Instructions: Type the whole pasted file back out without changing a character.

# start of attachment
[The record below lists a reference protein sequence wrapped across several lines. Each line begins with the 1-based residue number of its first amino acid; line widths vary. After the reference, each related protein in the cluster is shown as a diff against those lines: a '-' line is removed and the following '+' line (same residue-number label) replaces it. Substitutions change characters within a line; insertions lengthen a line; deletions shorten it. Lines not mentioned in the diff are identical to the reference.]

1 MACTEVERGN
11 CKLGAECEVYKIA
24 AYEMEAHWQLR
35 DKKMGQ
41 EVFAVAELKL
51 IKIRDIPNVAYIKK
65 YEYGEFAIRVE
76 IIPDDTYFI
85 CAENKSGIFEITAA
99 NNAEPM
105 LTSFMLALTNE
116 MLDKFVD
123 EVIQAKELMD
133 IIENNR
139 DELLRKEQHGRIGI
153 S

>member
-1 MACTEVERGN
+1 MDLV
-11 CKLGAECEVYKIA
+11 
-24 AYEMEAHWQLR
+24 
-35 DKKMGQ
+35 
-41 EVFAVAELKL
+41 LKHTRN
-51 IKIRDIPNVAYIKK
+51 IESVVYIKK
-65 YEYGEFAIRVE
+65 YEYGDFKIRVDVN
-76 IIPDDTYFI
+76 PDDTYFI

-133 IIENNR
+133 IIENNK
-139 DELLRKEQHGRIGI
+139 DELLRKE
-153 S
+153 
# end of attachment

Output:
[The record below lists a reference protein sequence wrapped across several lines. Each line begins with the 1-based residue number of its first amino acid; line widths vary. After the reference, each related protein in the cluster is shown as a diff against those lines: a '-' line is removed and the following '+' line (same residue-number label) replaces it. Substitutions change characters within a line; insertions lengthen a line; deletions shorten it. Lines not mentioned in the diff are identical to the reference.]

1 MACTEVERGN
11 CKLGAECEVYKIA
24 AYEMEAHWQLR
35 DKKMGQ
41 EVFAVAELKL
51 IKIRDIPNVAYIKK
65 YEYGEFAIRVE
76 IIPDDTYFI
85 CAENKSGIFEITAA
99 NNAEPM
105 LTSFMLALTNE
116 MLDKFVD
123 EVIQAKELMD
133 IIENNR
139 DELLRKEQHGRIGI
153 S

>member
-1 MACTEVERGN
+1 MDLV
-11 CKLGAECEVYKIA
+11 
-24 AYEMEAHWQLR
+24 
-35 DKKMGQ
+35 
-41 EVFAVAELKL
+41 LKHTRN
-51 IKIRDIPNVAYIKK
+51 IESVVYIKK
-65 YEYGEFAIRVE
+65 YEYGDFKIRVDVN
-76 IIPDDTYFI
+76 PDDTYFI

-133 IIENNR
+133 IIENNK
-139 DELLRKEQHGRIGI
+139 DELLRKE
-153 S
+153 